Train people well enough so they can leave, treat them well enough so they don't want to. - Richard Branson
  • malachi1612malachi1612 Senior Member SwitzerlandPosts: 424Member ■■■■□□□□□□
    One cert a year, as doing 3 or 4 exams to earn 1 cert is enough.
    Certifications:
    MCSE: Cloud Platform and Infrastructure, MCSA: Windows Server 2016, ITIL Foundation, MCSA: Windows 10, MCP

  • E Double UE Double U Posts: 1,556Member ■■■■■■■■□□
    One at a time, but I've been doing one immediately after the other for years.

    2013 - CCNA Security
    2014 - CCNP Security (4 exams which I started in 2013)
    2015 - GCIH, CISSP (started in 2014 and failed twice)
    2016 - CEH
    2017 - GCIA, CISM
    2018 - CISA, PSM I, GPEN

    And I have had lots of training between all of this, but passed up on getting the certs (Qualys, Splunk, QRadar, etc). I started to feel the burnout while studying for GCIA last year, but powered through and knocked out those others because they had been on my to-do list plus I had the budget to complete them. If the money is there and you can find the time then I say why not keep knocking them out.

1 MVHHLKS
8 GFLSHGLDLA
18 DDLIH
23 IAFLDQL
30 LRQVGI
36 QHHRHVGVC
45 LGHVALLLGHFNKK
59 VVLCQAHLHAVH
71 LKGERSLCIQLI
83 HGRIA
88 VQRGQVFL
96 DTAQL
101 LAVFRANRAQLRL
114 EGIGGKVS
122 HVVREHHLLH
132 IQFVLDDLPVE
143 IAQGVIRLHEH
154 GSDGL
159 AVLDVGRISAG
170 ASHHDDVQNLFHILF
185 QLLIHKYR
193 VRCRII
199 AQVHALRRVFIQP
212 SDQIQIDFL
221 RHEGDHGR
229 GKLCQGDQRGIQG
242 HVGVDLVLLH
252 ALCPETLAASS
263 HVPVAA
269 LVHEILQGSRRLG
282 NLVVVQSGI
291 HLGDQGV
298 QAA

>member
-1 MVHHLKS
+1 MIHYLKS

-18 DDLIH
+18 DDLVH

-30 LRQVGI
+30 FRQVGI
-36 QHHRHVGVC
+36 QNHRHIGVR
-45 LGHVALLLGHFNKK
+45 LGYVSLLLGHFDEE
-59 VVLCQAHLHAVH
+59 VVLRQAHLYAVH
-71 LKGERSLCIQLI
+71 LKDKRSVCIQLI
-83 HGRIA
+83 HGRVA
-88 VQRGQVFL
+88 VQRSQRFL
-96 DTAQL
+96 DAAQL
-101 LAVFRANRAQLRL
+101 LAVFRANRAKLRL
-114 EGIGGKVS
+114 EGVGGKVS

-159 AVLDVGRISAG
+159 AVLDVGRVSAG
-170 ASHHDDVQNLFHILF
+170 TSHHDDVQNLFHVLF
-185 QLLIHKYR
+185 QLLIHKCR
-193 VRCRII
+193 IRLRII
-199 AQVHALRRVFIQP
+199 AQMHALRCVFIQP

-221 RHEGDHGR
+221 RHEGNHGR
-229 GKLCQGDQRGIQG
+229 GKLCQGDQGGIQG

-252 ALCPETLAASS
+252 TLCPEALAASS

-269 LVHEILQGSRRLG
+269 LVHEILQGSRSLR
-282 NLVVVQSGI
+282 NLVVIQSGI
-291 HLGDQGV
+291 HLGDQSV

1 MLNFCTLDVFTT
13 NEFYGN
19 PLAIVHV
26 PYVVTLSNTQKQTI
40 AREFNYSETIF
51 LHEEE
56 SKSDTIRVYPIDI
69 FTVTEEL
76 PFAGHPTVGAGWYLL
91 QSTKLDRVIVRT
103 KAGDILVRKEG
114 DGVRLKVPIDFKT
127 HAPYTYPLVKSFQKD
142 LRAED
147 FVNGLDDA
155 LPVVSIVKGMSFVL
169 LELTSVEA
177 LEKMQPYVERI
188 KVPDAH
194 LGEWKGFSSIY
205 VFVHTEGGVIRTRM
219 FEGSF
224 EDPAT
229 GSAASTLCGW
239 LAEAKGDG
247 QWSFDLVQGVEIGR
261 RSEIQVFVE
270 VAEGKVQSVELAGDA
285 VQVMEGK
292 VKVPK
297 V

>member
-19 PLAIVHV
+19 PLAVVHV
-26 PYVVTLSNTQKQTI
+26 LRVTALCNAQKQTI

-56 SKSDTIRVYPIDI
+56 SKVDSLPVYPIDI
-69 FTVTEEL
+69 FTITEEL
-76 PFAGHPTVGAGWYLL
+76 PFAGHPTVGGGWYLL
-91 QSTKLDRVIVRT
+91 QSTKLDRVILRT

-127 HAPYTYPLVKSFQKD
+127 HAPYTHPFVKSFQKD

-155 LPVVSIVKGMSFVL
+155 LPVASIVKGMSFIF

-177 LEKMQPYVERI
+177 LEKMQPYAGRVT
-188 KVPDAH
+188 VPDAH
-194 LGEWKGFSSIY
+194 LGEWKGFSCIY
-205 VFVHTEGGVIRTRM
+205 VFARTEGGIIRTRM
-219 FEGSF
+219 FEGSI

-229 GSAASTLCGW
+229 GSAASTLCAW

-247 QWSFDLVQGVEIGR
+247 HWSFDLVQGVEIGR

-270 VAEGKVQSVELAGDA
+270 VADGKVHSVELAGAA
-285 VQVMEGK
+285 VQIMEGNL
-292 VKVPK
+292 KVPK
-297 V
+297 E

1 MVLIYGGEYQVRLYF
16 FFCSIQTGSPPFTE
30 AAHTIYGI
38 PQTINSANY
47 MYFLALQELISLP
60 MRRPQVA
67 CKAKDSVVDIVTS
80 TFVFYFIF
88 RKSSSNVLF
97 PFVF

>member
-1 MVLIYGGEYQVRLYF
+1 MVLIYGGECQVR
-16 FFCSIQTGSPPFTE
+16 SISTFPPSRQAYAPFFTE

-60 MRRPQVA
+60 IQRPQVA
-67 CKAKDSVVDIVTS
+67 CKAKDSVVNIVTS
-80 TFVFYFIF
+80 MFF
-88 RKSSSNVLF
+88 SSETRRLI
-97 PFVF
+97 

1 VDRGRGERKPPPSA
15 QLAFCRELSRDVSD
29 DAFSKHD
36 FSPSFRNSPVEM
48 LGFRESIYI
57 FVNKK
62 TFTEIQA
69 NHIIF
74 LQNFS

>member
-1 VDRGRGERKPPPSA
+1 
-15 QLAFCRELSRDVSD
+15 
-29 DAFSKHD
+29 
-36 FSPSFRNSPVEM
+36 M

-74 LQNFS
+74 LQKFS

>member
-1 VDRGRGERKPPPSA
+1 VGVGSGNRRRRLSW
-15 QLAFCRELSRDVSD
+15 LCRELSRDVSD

Alphabet soup: CISSP, CCSP, CISM, CISA, GPEN, GCIA, GCIH, GCCC, CEH, etc

    "You tried your best and you failed miserably. The lesson is, never try." - Homer Simpson
  • FluffyBunnyFluffyBunny CISSP, OSCP, CEH, RHCE, GCCC, Pentest+, PSM-1, alphabet soup CISSP, OSCP, CEH, RHCE, GCCC, Pentest+, PSM-1, alphabet soupPosts: 75Member ■■■□□□□□□□
    E Double U wrote: »
    One at a time, but I've been doing one immediately after the other for years.
    Yup, that's me as well.

    I aim for a minimum of one per year, to achieve the required CPE for maintaining my CISSP. Any remaining CPE can easily be gotten by listening podcasts during my daily commute.

    However, one per year leaves me with lots of extra free time and I quickly get antsy. I'm one of those folks who just can't sit still. I have to do something! So either I move on to the next cert or project, or I commit myself to learning a new video game thoroughly. A few years back I spent three months studying "League of Legends", hard! :D After that, I commited to a whole big wad of certs. Then I went to really learning "Civ6" and after that? Well, this year's been a flurry of beta-exams :)
    CISSP, OSCP, CEH, GCCC, RHCSA, RHCE, Pentest+, Linux+, PSM-1, alphabet soup...

    2019: Renew RHCE (with EX407) , CompTIA CySA+ , PTA CRTP , SANS SEC566 (GCCC)
  • EagerDinosaurEagerDinosaur Posts: 114Member
    I'm trying to limit myself to 2 exams per year, any more and the 50 hours of preparation per exam (approximately) in my own time becomes draining.

    I aim to maintain:
    - AWS associate architect certification (one exam every 2 years)
    - MCSD developer certification (one exam a year)
    - MCSA SQL Server (about 1 exam every 2 years, but I like SQL Server, so it's not really a chore).

    If my employer wants me to do anything more than that, they will have to allow me to do all the necessary studying during office hours, or pay for commercial training.